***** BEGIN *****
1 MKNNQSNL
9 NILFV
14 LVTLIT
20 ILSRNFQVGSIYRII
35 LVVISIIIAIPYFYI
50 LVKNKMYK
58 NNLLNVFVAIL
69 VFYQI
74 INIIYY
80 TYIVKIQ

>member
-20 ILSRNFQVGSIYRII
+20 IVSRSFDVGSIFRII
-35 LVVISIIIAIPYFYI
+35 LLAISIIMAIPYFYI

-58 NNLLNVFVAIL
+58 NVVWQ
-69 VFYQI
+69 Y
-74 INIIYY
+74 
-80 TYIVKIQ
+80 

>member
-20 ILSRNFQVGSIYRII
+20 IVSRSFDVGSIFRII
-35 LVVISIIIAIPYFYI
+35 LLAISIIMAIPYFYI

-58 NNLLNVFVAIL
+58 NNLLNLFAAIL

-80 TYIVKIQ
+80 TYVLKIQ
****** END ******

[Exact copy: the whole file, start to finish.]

1 MKNNQSNL
9 NILFV
14 LVTLIT
20 ILSRNFQVGSIYRII
35 LVVISIIIAIPYFYI
50 LVKNKMYK
58 NNLLNVFVAIL
69 VFYQI
74 INIIYY
80 TYIVKIQ

>member
-20 ILSRNFQVGSIYRII
+20 IVSRSFDVGSIFRII
-35 LVVISIIIAIPYFYI
+35 LLAISIIMAIPYFYI

-58 NNLLNVFVAIL
+58 NVVWQ
-69 VFYQI
+69 Y
-74 INIIYY
+74 
-80 TYIVKIQ
+80 

>member
-20 ILSRNFQVGSIYRII
+20 IVSRSFDVGSIFRII
-35 LVVISIIIAIPYFYI
+35 LLAISIIMAIPYFYI

-58 NNLLNVFVAIL
+58 NNLLNLFAAIL

-80 TYIVKIQ
+80 TYVLKIQ